The cost of starting on a difficult and unwieldy diet cannot possibly be less than the $50 or so that a routine office visit would run you. Go talk to your doctor about how to manage your chronic conditions, before undertaking any drastic changes to your lifestyle. You're contemplating a drastic dietary overhaul, without actually determining what the source of the trouble is.
posted by Mayor West at 12:54 PM on June 2, 2010 [2 favorites]


If you are investigating this, please also look into Eat To Live by Dr. J Fuhrman. He addresses RA on his website (you might need to scroll down). He is of the mindset that food can be medicine, and that boosting your immune system with excellent nutrition will help you manage your disease.

This is my experience with the ETL plan: I decided to try it for weight-loss and for my migraine headaches. I did the six-week plan to the letter (except I added one 6oz. cup of coffee each morning with a tiny dash of half & half and a teaspoon of sugar).

My headaches went away completely after the first week. I lost two dress sizes. My pores shrank, my skin glowed, I was able to fall asleep very easily for the first time in my life, and was also able to wake up easily, feeling refreshed and actually cheerful (not a morning person at all).

When I was nearing the end of the six weeks, I got in touch with an old friend I hadn't spoken to in a year, and found out that she had developed RA and was on monthly chemotherapy because the pain was so bad. I mentioned the ETL plan to her and sent her a link. She decided that it couldn't hurt to try.

Two weeks later she was off all her RA meds and was moving with ease. I know it sounds crazy and too good to be true, but it really worked for her. And lots of others, too. For a LOT of different health problems.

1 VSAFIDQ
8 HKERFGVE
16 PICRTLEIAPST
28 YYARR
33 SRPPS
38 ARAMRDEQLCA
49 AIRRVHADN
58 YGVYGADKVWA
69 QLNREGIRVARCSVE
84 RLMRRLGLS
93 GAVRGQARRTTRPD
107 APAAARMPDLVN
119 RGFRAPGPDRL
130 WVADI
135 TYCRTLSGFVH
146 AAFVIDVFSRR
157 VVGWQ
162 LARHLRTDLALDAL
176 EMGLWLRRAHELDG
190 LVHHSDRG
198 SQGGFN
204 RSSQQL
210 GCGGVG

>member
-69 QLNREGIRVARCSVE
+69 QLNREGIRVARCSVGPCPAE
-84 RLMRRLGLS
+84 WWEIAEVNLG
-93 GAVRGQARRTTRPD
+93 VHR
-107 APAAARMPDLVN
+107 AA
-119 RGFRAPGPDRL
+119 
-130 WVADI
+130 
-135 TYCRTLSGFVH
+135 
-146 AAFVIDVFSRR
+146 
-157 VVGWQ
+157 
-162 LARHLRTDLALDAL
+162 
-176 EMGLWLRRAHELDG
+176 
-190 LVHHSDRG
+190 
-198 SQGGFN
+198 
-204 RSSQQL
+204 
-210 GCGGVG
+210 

I have trouble talking about the ETL plan because I think I come across as a crazy zealot about it, which makes it look woowoo, but it really isn't. Please check it out for yourself and don't judge it by my enthusiasm. It isn't magical thinking, really.

This is a link to the reviews of it on amazon, which is where I stumbled across it in the first place. There is also a very active yahoo group for ETL, and when I was a member I recall that several of the women there had RA and were managing it completely with their diets.

On preview: I respectfully disagree with Mayor West. I think the way to approach it is to do your research, find a very specific eating plan (ETL or something else, but make it very specific) and run it past your doctor. Since RA is an autoimmune disease, ask your doc if following that eating plan would hurt your immune system.
If your doctor says it isn't going to hurt, there is no reason not to try it out. I think that medicine is good, but that doesn't make making positive dietary changes bad.
posted by Brody's chum at 1:25 PM on June 2, 2010 [1 favorite]